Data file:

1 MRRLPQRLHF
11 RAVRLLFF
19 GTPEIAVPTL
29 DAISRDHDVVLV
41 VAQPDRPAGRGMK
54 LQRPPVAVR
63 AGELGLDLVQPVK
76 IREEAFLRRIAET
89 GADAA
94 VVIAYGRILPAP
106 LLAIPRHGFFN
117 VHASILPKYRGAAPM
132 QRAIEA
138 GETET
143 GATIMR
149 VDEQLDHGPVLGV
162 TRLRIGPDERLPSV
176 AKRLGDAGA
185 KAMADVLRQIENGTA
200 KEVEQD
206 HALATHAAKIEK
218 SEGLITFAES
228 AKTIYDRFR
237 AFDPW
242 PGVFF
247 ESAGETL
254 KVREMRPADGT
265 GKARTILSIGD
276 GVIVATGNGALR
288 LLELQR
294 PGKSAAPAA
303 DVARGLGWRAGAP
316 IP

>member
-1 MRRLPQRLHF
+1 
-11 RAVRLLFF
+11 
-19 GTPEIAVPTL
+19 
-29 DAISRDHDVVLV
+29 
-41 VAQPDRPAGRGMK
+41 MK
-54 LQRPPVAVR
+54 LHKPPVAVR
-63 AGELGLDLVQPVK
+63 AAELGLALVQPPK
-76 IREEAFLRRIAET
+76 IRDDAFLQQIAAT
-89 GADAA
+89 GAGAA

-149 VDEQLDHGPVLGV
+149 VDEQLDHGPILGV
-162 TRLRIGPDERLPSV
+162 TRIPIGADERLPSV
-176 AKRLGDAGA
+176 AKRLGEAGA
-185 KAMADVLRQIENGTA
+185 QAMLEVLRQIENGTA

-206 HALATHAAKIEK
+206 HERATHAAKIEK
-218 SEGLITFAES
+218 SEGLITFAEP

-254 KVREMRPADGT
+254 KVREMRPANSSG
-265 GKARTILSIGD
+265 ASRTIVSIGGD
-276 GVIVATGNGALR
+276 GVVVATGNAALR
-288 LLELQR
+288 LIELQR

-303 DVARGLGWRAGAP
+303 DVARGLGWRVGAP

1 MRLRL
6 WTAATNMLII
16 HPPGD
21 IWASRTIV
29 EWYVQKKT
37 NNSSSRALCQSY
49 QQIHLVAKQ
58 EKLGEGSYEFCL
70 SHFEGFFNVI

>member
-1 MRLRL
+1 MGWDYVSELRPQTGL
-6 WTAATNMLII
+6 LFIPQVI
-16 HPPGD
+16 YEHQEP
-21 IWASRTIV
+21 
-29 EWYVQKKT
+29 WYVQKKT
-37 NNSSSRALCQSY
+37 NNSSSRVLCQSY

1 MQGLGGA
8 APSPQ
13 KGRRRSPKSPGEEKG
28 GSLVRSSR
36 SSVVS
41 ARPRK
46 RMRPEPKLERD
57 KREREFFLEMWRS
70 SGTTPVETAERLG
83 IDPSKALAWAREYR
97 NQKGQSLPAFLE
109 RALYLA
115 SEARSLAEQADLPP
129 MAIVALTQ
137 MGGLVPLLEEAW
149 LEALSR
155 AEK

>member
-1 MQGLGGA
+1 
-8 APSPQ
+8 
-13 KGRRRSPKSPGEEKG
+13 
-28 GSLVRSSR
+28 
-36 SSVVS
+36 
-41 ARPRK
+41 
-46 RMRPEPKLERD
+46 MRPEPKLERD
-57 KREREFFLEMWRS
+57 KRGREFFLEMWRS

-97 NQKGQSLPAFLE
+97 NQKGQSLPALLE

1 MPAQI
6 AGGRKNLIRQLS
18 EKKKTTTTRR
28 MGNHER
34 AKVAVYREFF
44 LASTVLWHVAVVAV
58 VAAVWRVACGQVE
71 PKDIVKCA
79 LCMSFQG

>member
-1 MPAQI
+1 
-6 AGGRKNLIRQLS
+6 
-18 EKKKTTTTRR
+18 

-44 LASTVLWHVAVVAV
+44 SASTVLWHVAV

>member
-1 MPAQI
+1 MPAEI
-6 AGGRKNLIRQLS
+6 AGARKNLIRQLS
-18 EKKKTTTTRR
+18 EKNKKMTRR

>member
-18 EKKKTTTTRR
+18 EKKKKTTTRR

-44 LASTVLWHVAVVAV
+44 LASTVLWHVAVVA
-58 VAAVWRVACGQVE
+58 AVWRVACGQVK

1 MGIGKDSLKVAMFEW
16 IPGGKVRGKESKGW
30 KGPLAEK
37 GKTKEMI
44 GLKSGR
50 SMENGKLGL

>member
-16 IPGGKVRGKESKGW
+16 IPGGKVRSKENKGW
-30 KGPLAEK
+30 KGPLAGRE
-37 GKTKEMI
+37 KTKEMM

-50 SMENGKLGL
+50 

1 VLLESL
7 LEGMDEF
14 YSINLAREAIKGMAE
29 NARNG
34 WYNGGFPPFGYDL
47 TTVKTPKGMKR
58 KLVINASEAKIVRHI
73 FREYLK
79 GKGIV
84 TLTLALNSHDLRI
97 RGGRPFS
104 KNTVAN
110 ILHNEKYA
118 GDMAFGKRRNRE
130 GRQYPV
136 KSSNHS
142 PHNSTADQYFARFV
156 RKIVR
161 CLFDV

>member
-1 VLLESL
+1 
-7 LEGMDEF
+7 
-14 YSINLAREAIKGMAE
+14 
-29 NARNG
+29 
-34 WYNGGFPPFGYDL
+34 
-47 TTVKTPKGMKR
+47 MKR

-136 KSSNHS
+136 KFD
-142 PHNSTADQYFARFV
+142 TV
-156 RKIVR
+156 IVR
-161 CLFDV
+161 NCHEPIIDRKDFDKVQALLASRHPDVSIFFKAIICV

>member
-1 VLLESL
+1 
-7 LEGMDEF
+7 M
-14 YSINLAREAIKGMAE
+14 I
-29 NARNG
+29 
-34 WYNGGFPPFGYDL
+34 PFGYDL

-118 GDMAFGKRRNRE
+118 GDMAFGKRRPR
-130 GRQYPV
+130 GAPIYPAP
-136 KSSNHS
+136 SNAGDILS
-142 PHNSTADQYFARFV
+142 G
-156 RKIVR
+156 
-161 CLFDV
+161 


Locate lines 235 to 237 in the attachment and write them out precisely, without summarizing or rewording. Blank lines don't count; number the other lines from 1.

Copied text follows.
-136 KSSNHS
+136 SNAGDILS
-142 PHNSTADQYFARFV